I still remember the moment when I was 12 and my mother called my friend David’s house to say that my father would be picking me up shortly. Why is that so memorable? Because my parents had caught me lying about my whereabouts. I was supposed to be at Bonnie’s house, but instead I went to a party at David’s up the street. I don’t think I had ever seen Dad so mad. After we got home, he literally tossed me around the room. (The rules on parental punishment were very different back then.) I don’t remember how long I was grounded afterward, but I will always remember the intensity of his rage.

Fast-forward to my final high school English paper. A friend and I had “senioritis” and decided to submit essentially the same paper. But then the teacher, Ms. B, came in to graduation rehearsal to talk to us. Oops! Caught.

Shame. Embarrassment. Relationships forever tainted.

That was the last time I ever tried anything like that. The price was simply too high.

Forty years later, I still am secretly embarrassed by my lies back then and the impact that they had on both my relationships and my own self-esteem. Yet I seem to be one of the few people bothered by lying, since there sure is a whole lot of it going on in this world. And I’m not even talking about politics.

Some truly sad stats…

The truth is, there is likely not a soul walking who hasn’t lied at least a little at some point in his/her life. Where does it start? In the most benign ways…

We have friends who used to take their kids to New York City on the train, and they would regularly lie about the kids’ ages in order to avoid paying the full train fare. It’s not that they couldn’t afford it—they just were trying to save the money. But what message did that send to their children? Lying is bad unless it helps you save money? It’s OK to steal from a big company? Nice. Was it worth the few bucks? Were the children embarrassed by their parents’ actions? And did they become liars because their parents modeled that behavior?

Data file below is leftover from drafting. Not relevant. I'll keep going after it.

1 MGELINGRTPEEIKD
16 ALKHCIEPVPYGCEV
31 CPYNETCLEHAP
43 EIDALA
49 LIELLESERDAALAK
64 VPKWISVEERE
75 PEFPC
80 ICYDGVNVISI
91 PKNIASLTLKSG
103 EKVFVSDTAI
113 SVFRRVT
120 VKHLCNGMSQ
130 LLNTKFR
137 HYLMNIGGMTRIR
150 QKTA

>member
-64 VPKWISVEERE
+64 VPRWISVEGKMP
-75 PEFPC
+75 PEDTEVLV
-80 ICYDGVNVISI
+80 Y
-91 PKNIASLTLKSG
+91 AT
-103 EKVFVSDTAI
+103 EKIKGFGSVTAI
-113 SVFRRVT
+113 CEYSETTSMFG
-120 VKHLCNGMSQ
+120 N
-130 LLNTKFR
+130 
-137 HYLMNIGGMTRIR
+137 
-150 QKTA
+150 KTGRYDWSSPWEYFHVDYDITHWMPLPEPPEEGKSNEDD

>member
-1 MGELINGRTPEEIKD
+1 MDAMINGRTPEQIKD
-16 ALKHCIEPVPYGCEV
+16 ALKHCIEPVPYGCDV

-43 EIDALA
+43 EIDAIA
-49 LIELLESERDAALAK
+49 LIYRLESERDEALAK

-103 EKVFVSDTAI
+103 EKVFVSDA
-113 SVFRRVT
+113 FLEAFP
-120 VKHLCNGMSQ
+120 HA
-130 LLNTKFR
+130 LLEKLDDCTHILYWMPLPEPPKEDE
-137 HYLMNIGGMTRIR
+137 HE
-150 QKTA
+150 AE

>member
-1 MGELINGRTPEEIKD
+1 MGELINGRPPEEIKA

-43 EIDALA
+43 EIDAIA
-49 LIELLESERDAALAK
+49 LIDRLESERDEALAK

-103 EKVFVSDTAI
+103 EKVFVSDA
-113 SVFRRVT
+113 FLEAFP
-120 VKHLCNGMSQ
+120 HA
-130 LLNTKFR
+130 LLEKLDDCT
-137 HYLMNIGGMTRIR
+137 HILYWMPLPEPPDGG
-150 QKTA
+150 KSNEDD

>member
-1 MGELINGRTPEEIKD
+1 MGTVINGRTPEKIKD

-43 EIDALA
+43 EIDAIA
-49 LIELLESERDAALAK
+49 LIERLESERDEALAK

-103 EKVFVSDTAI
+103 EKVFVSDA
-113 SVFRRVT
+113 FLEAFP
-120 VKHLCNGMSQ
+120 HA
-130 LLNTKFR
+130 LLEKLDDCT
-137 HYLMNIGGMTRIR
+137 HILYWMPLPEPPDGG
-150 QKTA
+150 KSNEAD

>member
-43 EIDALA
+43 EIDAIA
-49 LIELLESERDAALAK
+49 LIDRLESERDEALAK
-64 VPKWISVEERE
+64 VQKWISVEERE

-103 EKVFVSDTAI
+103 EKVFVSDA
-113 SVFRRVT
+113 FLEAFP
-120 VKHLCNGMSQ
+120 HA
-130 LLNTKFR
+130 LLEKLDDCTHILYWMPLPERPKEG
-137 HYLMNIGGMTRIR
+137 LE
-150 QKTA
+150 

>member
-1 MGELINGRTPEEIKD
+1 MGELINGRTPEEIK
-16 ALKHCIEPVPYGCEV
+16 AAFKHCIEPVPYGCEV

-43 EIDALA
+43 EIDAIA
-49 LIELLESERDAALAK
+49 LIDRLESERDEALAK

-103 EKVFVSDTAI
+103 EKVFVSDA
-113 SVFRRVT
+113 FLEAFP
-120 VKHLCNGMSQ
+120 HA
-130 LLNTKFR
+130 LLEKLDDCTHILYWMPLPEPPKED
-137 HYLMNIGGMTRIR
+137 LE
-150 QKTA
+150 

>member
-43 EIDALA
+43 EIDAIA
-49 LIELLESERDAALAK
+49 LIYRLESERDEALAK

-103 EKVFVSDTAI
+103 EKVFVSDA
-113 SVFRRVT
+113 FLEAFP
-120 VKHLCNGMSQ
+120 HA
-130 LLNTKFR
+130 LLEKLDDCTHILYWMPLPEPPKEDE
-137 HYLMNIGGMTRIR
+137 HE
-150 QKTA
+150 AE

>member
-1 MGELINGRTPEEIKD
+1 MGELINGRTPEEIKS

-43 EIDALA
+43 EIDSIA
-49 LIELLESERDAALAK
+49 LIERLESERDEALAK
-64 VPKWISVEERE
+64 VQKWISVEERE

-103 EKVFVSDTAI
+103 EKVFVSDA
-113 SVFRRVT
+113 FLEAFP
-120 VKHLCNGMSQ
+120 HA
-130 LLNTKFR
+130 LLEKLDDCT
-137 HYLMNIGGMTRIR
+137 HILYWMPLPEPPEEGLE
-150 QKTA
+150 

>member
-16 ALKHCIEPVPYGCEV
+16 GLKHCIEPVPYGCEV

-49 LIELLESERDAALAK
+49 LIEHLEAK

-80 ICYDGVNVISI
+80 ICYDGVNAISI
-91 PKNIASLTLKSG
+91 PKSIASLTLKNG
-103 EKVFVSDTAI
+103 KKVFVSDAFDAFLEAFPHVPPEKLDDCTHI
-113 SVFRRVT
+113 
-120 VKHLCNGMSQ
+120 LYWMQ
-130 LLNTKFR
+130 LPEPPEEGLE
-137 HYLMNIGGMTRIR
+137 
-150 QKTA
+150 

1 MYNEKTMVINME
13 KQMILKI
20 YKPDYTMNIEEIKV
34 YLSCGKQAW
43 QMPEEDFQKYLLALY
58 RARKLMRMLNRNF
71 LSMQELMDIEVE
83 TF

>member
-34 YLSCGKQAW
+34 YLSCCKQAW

Trust takes years to build, seconds to break, and forever to repair.”

What’s the impact of all this lying? Besides the destroyed relationships and the loss of people’s trust in you? Your own self-worth.

Research shows that people generally lie in order to preserve their self-esteem. They want to look good to their family, friends and, especially, their coworkers.

But in my view, it’s the other way around, and it starts with the most basic of human principles—we want to pursue pleasure and avoid pain.

So think about my lies—I wanted to go to a party (pleasure)…I didn’t feel like doing a final paper (avoid pain).

A spouse cheats (for pleasure)…a teenager lies about drinking at a party (avoid pain).

A child tells his parents that he did well on a test that he actually failed (avoid pain).

An employee says she needs to be out of the office for a family emergency when, in fact, it is for a vacation (pursue pleasure).

But what happens internally when we are driven to lie in order to satisfy those internal forces? We remember. We are embarrassed for ourselves. And we know that we didn’t give it our all. If self-esteem is “confidence and satisfaction in oneself”, then inherent in lying is the destruction of self-esteem. We don’t trust that we can do it…we are not satisfied with our efforts…and we end up living in shame.

It’s a downward spiral and a self-fulfilling ride. You lie to avoid shame, yet you feel ashamed when you lie. No one trusts a liar. So when liars look in the mirror, what do they see? How do they feel about the person looking back at them?

This can be a lifelong sentence unless you can find the vision to see the self-destructive nature of lying and the inner strength to break the pattern.

As in every recovery program, the first step starts with acknowledgment.